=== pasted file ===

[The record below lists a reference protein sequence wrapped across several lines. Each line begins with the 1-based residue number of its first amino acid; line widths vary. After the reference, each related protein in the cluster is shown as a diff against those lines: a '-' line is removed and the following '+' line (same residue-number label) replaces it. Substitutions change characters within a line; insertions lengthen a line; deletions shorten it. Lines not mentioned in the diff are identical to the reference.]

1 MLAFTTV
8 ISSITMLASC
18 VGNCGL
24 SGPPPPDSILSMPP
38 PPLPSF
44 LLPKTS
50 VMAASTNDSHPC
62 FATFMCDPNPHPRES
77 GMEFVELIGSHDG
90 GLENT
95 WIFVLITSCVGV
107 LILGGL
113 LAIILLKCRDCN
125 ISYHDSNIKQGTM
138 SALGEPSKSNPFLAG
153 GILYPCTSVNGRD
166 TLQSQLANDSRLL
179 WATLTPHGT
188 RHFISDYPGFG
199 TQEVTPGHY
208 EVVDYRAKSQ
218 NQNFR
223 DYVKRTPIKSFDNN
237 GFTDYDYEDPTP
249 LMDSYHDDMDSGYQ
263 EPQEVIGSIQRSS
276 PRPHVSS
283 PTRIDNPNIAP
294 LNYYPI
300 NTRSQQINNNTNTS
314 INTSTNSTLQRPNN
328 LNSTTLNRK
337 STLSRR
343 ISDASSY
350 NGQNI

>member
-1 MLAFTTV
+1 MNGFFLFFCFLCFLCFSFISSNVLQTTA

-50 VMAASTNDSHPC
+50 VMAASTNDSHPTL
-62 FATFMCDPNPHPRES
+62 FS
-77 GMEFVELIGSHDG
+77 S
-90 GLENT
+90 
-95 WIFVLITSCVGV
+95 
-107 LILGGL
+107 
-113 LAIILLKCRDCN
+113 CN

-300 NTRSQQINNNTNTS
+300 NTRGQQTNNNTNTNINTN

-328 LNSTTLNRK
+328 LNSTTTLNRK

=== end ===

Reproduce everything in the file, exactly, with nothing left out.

[The record below lists a reference protein sequence wrapped across several lines. Each line begins with the 1-based residue number of its first amino acid; line widths vary. After the reference, each related protein in the cluster is shown as a diff against those lines: a '-' line is removed and the following '+' line (same residue-number label) replaces it. Substitutions change characters within a line; insertions lengthen a line; deletions shorten it. Lines not mentioned in the diff are identical to the reference.]

1 MLAFTTV
8 ISSITMLASC
18 VGNCGL
24 SGPPPPDSILSMPP
38 PPLPSF
44 LLPKTS
50 VMAASTNDSHPC
62 FATFMCDPNPHPRES
77 GMEFVELIGSHDG
90 GLENT
95 WIFVLITSCVGV
107 LILGGL
113 LAIILLKCRDCN
125 ISYHDSNIKQGTM
138 SALGEPSKSNPFLAG
153 GILYPCTSVNGRD
166 TLQSQLANDSRLL
179 WATLTPHGT
188 RHFISDYPGFG
199 TQEVTPGHY
208 EVVDYRAKSQ
218 NQNFR
223 DYVKRTPIKSFDNN
237 GFTDYDYEDPTP
249 LMDSYHDDMDSGYQ
263 EPQEVIGSIQRSS
276 PRPHVSS
283 PTRIDNPNIAP
294 LNYYPI
300 NTRSQQINNNTNTS
314 INTSTNSTLQRPNN
328 LNSTTLNRK
337 STLSRR
343 ISDASSY
350 NGQNI

>member
-1 MLAFTTV
+1 MNGFFLFFCFLCFLCFSFISSNVLQTTA

-50 VMAASTNDSHPC
+50 VMAASTNDSHPTL
-62 FATFMCDPNPHPRES
+62 FS
-77 GMEFVELIGSHDG
+77 S
-90 GLENT
+90 
-95 WIFVLITSCVGV
+95 
-107 LILGGL
+107 
-113 LAIILLKCRDCN
+113 CN

-300 NTRSQQINNNTNTS
+300 NTRGQQTNNNTNTNINTN

-328 LNSTTLNRK
+328 LNSTTTLNRK